The Department for Environment, Food & Rural Affairs (DEFRA) has said the strategy “will set out policy priorities to deliver our ambitious tree planting programme”, adding: “It will focus on expanding, protecting and improving our woodlands, and [on] how trees and woodlands can connect people to nature, support the economy, combat climate change and recover biodiversity.”

CLA President Mark Bridgeman said the organisation welcomed the Government’s plans to plant 30,000 hectares of trees per year in the UK by 2025, but added: “Delivering this ambition will require a long-term plan for ramping up the whole woodland economy in England, including investment in the nursery stocks, skills and infrastructure needed to increase planting in the years ahead.

“This is a great opportunity which should be seized as part of a sustainable economic recovery plan. As well as providing timber and wood products, forestry and woodlands deliver a range of public benefits, depending on location and type, including locking up carbon, biodiversity, water regulation and health and well-being.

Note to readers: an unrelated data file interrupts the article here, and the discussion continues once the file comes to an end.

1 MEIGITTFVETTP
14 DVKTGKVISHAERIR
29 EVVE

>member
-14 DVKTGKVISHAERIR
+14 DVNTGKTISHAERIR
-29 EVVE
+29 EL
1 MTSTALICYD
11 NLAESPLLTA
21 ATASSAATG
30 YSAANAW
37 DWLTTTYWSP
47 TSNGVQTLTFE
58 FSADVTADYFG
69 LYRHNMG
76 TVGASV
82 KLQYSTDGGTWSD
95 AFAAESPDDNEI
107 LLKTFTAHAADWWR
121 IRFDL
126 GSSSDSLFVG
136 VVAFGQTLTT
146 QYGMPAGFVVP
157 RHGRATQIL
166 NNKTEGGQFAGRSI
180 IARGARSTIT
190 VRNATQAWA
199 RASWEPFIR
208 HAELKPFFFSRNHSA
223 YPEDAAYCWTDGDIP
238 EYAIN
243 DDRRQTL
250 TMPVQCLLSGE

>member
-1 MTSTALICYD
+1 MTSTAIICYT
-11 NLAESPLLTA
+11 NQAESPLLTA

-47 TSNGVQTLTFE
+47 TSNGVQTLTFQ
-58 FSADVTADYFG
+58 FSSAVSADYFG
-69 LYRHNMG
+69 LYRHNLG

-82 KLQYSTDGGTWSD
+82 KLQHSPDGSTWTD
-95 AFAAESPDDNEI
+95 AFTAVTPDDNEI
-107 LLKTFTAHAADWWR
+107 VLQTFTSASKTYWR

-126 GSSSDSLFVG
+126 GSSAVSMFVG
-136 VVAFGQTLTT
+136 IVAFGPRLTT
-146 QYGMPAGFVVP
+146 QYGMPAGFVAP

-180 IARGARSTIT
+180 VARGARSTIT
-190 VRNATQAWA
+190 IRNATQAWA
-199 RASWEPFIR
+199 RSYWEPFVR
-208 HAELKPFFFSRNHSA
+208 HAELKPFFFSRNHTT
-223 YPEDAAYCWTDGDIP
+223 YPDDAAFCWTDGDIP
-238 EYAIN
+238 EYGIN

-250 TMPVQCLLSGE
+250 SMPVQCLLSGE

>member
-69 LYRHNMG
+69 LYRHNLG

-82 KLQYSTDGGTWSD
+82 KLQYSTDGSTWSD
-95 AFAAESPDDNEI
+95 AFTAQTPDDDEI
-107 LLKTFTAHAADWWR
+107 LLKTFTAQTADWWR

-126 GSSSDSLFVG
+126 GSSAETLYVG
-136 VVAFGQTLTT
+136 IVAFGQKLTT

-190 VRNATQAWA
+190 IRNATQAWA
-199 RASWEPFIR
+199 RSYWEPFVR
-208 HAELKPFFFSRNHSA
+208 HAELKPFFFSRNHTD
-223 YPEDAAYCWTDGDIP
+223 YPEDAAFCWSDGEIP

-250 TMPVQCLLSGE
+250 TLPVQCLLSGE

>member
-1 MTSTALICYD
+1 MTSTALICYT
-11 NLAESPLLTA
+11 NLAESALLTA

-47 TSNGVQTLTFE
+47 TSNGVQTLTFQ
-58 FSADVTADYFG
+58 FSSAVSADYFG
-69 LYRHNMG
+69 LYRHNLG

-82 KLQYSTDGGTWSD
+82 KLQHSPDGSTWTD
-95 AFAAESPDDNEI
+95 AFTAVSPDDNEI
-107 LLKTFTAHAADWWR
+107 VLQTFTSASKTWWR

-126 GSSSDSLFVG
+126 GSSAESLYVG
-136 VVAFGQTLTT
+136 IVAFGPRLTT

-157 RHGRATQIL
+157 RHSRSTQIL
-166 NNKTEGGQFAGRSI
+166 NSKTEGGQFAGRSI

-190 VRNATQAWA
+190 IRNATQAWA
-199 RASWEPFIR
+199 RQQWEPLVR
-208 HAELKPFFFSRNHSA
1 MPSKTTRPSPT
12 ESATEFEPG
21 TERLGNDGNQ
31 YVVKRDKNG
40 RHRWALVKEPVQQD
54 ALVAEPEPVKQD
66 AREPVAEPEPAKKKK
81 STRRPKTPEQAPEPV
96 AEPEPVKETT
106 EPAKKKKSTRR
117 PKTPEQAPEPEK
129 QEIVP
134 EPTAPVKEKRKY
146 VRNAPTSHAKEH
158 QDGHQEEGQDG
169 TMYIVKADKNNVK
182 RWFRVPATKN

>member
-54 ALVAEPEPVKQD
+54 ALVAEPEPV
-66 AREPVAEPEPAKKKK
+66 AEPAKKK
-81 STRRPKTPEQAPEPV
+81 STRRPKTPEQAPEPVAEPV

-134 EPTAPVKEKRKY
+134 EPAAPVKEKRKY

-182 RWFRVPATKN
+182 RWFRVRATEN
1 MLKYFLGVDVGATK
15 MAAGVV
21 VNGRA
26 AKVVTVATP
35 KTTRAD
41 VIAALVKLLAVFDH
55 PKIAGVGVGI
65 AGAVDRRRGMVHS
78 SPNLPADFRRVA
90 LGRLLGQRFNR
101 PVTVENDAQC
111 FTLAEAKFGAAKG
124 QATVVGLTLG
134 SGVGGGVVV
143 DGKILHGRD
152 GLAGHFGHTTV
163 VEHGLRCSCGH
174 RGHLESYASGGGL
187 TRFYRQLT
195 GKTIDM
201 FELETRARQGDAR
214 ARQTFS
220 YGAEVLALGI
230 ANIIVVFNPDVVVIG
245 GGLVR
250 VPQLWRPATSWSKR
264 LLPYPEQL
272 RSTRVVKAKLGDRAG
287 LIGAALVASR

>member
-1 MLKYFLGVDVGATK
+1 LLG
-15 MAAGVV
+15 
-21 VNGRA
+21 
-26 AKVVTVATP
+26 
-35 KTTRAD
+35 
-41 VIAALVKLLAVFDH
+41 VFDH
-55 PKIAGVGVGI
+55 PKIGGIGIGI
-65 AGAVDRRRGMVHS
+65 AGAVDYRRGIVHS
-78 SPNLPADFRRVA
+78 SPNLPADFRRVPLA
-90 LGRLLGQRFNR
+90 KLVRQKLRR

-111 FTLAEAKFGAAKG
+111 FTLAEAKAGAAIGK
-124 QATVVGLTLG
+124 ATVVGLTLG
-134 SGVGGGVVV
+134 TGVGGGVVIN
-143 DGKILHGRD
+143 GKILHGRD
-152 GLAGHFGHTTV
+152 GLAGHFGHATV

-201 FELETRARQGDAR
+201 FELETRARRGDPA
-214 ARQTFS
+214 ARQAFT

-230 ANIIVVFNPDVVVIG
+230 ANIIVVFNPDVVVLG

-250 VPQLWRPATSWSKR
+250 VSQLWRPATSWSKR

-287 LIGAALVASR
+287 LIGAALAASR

“In recent decades, the grants and incentives for woodland creation have simply not been sufficient to overcome the barriers to new planting. As a result, UK woodland creation has averaged around 10,000 hectares annually for the past 15 years, but most of this has been in Scotland. Only 1,400ha was planted in England in 201

His view was shared by CLA member Michael Campbell, of the Ellis Campbell Group, based near Alton in Hampshire. Having taken advantage of small grant opportunities to plant trees in the past, he said government had a vital role to play in supporting planting, particularly to replace diseased ash trees. “I hope the Government will consider some kind of help to landowners,” he commented.

Mr Bridgeman added: “For smaller-scale planting and woodland maintenance, DEFRA’s Environmental Land Management Scheme (ELMS) is an opportunity to get this right; properly designed it can provide incentives that actually deliver more trees and woodland on farms.

“Ultimately, the Government should work with farmers and land managers to ensure the right trees are planted in the right place, while ensuring the right support is provided to develop a woodland economy that will create new markets and rural jobs.”

Prime Minister Boris Johnson has said the government’s commitment to re-foresting Britain will create “a new patchwork of woodlands to enchant and re-energise the soul.”

To take part in the consultation, which ends on 11 September, visit> and search for ‘tree strategy’